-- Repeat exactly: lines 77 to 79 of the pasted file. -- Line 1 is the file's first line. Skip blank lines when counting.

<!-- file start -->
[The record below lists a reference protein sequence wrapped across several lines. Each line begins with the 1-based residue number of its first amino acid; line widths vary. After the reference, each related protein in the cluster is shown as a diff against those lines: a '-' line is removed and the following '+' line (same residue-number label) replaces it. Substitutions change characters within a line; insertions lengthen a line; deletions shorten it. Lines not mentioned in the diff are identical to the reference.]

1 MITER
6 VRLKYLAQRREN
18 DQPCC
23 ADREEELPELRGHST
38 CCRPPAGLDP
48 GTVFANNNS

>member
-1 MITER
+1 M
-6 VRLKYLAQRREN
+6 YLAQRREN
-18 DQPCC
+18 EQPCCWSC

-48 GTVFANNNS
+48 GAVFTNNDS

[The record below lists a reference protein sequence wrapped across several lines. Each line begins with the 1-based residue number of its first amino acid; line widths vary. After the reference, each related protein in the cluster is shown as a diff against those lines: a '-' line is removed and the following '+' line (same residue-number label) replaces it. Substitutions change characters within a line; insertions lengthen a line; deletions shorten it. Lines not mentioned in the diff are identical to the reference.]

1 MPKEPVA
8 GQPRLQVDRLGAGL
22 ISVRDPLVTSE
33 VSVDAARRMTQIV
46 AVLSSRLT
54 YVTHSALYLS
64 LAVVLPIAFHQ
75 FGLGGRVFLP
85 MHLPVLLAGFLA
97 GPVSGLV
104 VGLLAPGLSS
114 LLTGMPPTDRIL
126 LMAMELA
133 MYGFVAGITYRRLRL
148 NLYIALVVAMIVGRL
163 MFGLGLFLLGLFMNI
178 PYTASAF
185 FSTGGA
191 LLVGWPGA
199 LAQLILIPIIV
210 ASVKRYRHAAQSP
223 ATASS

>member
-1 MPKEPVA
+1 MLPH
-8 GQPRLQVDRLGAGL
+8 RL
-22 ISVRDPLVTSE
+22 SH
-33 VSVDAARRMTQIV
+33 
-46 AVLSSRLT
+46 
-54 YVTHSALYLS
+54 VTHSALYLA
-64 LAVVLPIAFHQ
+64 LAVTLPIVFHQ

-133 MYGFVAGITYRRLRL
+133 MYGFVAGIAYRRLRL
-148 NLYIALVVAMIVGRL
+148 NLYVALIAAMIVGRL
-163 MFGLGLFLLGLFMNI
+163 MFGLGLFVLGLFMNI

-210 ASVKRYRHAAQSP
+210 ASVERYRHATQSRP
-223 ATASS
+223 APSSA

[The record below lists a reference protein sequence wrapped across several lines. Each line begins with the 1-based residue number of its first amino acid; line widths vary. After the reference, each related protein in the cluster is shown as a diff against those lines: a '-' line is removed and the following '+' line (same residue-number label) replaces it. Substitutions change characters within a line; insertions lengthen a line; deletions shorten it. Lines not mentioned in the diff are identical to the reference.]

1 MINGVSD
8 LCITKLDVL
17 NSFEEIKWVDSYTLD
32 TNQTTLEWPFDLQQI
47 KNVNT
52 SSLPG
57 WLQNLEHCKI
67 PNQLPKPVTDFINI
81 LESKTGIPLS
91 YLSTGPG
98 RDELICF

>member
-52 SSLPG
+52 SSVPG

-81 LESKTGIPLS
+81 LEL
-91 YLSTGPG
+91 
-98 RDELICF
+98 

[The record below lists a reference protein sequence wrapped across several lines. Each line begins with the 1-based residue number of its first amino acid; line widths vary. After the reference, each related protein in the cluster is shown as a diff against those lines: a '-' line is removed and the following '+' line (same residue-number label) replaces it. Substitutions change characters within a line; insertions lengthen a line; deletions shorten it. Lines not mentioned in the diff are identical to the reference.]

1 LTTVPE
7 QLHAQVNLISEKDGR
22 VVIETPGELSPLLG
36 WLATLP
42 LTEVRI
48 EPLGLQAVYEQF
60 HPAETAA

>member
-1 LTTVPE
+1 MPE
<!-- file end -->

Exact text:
>member
-52 SSLPG
+52 SSVPG